The government should have a strategy for partial demilitarisation of the economy and redirection of employment and resources to meet modern national needs. When we end our futile adventure in Afghanistan, military workforces and dependent communities should not be competing for remaining work or abandoned to unemployment and local economic collapse - they were surely fighting for more than that. Their skills should be fully employed in government backed schemes to develop new civilian technologies for transport, energy, civil emergencies and a greener economy. Workforces may have ideas of their own, as did Lucas Aerospace staff in the 1970s when developing an Alternative Plan for socially useful products.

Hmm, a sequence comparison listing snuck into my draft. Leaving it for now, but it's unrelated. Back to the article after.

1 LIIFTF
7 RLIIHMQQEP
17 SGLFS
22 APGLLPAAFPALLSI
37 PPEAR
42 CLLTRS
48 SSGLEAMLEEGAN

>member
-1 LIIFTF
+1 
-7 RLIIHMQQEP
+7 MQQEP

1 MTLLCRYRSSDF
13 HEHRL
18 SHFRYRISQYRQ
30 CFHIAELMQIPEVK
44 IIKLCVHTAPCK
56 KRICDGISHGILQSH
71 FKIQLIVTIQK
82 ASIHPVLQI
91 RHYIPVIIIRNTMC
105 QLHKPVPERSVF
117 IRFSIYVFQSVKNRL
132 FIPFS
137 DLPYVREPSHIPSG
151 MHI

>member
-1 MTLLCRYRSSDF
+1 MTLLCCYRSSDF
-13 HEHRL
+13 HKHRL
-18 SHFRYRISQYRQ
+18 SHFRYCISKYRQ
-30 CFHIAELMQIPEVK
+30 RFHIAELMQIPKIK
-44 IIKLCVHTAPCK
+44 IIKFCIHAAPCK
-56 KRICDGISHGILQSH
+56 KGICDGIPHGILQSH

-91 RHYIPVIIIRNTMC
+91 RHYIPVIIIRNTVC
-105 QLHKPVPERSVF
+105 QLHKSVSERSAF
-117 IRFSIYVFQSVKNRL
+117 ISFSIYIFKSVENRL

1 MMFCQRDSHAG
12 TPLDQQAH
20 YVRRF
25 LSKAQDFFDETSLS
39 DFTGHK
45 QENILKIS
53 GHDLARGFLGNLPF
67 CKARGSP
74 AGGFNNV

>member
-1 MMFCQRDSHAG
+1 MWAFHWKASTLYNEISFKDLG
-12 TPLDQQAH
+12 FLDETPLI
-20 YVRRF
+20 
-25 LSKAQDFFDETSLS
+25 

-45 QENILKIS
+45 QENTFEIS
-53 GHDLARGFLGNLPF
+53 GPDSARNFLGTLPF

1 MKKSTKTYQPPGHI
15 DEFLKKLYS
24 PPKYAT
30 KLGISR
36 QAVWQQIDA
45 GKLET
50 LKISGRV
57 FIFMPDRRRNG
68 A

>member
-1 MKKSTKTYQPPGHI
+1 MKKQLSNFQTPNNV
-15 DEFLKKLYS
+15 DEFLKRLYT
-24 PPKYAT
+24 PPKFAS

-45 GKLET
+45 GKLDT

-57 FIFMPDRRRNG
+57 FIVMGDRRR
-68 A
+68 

Outside County Hall in the grounds of Norfolk County Council, a replica fighter aircraft looms in memory of staff at the former nearby RAF Coltishall. Will the council, if it proceeds to sack 3000 of its own dedicated staff, also erect a statue in memory of their vital services? It might portray a carer or youth worker. A social worker, fire-fighter or librarian perhaps? The county’s MPs would certainly come along for the picture.

I hope those seeking to defend jobs at RAF Marham will join the Norfolk Coalition Against the Cuts and its demonstration in Norwich on Saturday 4 December (assemble 12.00 at Chapelfield Gardens, http://norfolkcoalitionagainstcuts.org/ ). The right to work and dignity is not divisible: it cannot be protected at the expense of someone else’s plight. It requires us to campaign together for all communities, not just ourselves.

1 comment: